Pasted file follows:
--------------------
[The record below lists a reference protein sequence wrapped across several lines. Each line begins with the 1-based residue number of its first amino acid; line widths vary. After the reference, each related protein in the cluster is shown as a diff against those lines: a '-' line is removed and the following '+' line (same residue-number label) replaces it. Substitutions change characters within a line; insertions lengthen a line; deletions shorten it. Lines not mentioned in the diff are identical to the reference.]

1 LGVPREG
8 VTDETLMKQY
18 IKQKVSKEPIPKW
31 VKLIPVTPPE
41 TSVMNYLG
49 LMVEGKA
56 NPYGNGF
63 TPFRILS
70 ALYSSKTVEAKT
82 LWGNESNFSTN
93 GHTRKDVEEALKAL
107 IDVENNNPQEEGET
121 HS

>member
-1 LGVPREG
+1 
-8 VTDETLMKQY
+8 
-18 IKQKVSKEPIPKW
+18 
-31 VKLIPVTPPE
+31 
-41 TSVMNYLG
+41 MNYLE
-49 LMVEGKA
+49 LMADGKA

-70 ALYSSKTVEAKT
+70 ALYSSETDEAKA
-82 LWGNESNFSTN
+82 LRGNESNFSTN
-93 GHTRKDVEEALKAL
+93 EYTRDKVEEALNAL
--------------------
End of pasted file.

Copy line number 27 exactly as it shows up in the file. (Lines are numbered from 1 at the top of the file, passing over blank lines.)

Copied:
+49 LMADGKA